TH E MICHIGAN DAILY
uulished Qeery Inlruin except Monday durin~g the University
y he Board in C trolo tudentPublicaions. U
ember of the Western Conference Editorial Association.
he Associated Press is exclusively entitled to the use for re-
ationi of all news dispatches credited to it or not otherwise
:d in this paper and the local news published herein.
rntered at the Post Office at Ann Arbor, Michigan, as second
mtter. Special rate of postage granted by Third Assistant
ubscription by carrier, $4.00; by mail, $4.50_
ffices: Ann Arbor Press Building, Maynard Street, Ann Arbor,
an. Phones: Editorial, 4925; Business, 21214.
RICHARD L. TOBIN'
ditor............................ .Carl Forsythe
ia Diector ........................each oner Jr.
Editor.................................. David M. Nichol
,Editor.................. . . Sheldon C. Fullerton
's Editor.Marg aret M..Thomipso'
lilt News E'ditor ............ . . ......obert [.. Pierce
B. .(iibreth . Cullen KeEnndy. ames Inglis
Roland A. Goodman Jerry . Rosentha
Earl Seibfert eorge A, Stauter.
sent to Sing Sing before he is able to do much, but
Leila Burnett, hash-slinging waitress and George E
Stone, prominent for his work in the gangster shows
are good throughout.
Miss Burnett keeps up a continuous tirade of re-
miniscences anent her sad and depressing experi-
ences with m, that fits perfectly the languid, gum-
chewing role she takes. In "Emma" she has a bit
as a thick-skulled servant that helps out Marie
Dressler considerably. Miss Burnett's specialty is be-
ing dumb, and she floes that suprisingly well.
Though pretty plotless and not involving any
very weighty theme, "Taxi" has the charm that
goes with any story about the activities of the tene-
ment-dwellers of New York. Miss Young is the long-
suffering little gal of the boy who would rather fight
than eat, and the story follows the war-like advent-
ures of her man, whom she marries in spite of his
faults and loves because of them or something, in
his attempts to buck the racket. In the end the
bad man falls out of a window just in time to keep
from getting shot by the hero.
MANAGEAHE T. I
Jolin 1. Thomas John S. Townsenad
Charles A. Sanford
gh W. Arnheim Fred A. Huber.
n E. Becker Norian K:rIft
d C. Campbell Roland Martin
ilsiam Carpenter enry 'bye'
is Connellan Albert 11. Newman
ce Hayden E. Terome Pe2tit
y 'Brocknan (e orgia Geinan
SCarver Alice Gilhc t
e Collins Martha Littto,
Crandall Elizabeth Long
Feldmin Frances Manchester
ce roster Elizabeth Manin
John W. 'Prichard
C. Hart Sclktaf
llracki :y Siaw
G. R. Winters
Margaret 0'i ri'[n
LES T. KLINE ......................Business Managet
S P. JOHNSON....................,Assistant Manager
ing ..................................Vernon Bishop
ing Cotracts.......................... arry R. Begley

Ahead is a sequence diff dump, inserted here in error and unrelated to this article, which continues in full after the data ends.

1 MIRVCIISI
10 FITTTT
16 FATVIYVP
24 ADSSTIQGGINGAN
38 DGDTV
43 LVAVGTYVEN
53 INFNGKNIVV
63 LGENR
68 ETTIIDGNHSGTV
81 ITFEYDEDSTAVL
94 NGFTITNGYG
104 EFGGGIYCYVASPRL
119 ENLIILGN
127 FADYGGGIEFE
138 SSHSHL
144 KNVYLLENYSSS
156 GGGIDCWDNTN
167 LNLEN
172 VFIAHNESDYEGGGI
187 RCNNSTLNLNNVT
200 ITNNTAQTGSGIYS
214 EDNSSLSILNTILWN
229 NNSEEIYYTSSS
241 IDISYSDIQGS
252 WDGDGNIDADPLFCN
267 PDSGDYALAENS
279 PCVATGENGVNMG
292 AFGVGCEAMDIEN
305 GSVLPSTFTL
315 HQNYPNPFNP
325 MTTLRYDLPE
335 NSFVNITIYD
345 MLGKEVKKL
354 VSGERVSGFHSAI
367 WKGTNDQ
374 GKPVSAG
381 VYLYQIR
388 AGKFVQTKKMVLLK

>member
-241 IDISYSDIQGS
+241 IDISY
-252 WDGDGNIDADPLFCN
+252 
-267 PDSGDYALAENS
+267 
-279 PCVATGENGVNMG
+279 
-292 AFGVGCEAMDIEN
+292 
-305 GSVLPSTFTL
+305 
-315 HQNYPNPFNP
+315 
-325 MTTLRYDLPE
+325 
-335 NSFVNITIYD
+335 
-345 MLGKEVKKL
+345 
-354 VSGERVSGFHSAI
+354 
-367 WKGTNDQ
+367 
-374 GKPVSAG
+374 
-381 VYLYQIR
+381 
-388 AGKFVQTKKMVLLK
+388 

ing Service. ... ...............Byron C. Veddeor
ions ..................................W illiam T. Brown
s ...................................ihard Stratenmeir
s Business Managcr......................iAnn W. Vernor
hronson John Kcyser
E. Burslcy Arthur F. lohn
.lark Jamcs Lowe
Becker Ann Harsha
Jane cissel Katherine Jackson
ye Field Dorothy Lay in
Fischgrund Virgiia McComb
nllmeyer Carolin Mosher
arriiman helen Olsen
Graton 1V. Sharp
Donald A. Johuson, 11
Bernard H. Good
In Which the Daily Builds Its Platform
The collegiate public must be hit just as often,
and just as violently between the eyes as the great
unwashed of any aggressively crusading metropoli-
tan daily. To wake the collegiate public to any vital
reform one must use bold face and italics type with
Hearst-like prodigality. The past semester 'has
taught the Daily that lesson, and that is why we
present in this, the first edition of a new term, a
clearly enunciated and italicized "platform" which:
we intend to flaunt at the head of these columns un-
til June and a new administration -flings them
blithely towards the printer's hell box.
We present five causes in whose names we intend,
aif necessary, to carry on a semester-long crusade.
We have campaigned for them intermittently before,
have had them well in mind. They are not new, but
they have not made as definite an impression on
either ,the student or faculty mind as we have in-
tended that they should.
The Daily recommends that Northwestern:
1. Adopt a' three-grade system indicative of
failure, passing and honor.
2. Place the regulation of class -absences in
the hands of the individual instructor and the
3. Liberalize the women's rules, placing ulti-
mate responsibility for their enforcement on the
4. Begin an active campaign for a student
union building now.
5. Develop =a strong, central student govern-
On these five objectives, editorial guns will be
concentrated. There gre other beneficial reforms
that could be urged, or example a well-developed
advigor system, a politics-free campus and an organ-
ized independent vote, and they will not be neglect-
ed. To include them all in the permanent platform
however, would weaken its force.
] felon Spencer
iAary Elizabeth Watts
NIGHT EDITOR-ROLAND A. GOODMAN
FRIDAY, FEBRUARY 19, 1932
OVERNOR RO.OSEVELT, of New York,
f has been placed in quite a\quandary by Sam-
Seabury who has been conducthng an investi-
ion of New York; city admistration. Plead-'
with the governor to remove Sheriff Thomas